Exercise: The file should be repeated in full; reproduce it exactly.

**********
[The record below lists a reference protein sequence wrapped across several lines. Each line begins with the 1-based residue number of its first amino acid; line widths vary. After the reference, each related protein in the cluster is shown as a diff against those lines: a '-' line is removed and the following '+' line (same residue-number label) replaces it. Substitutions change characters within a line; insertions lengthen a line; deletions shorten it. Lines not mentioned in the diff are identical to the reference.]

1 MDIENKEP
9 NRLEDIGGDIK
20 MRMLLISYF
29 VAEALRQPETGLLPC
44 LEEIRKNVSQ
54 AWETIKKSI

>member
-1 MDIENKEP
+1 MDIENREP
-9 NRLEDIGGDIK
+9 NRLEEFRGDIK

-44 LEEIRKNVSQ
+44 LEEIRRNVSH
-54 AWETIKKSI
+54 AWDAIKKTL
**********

[The record below lists a reference protein sequence wrapped across several lines. Each line begins with the 1-based residue number of its first amino acid; line widths vary. After the reference, each related protein in the cluster is shown as a diff against those lines: a '-' line is removed and the following '+' line (same residue-number label) replaces it. Substitutions change characters within a line; insertions lengthen a line; deletions shorten it. Lines not mentioned in the diff are identical to the reference.]

1 MDIENKEP
9 NRLEDIGGDIK
20 MRMLLISYF
29 VAEALRQPETGLLPC
44 LEEIRKNVSQ
54 AWETIKKSI

>member
-1 MDIENKEP
+1 MDIENREP
-9 NRLEDIGGDIK
+9 NRLEEFRGDIK

-44 LEEIRKNVSQ
+44 LEEIRRNVSH
-54 AWETIKKSI
+54 AWDAIKKTL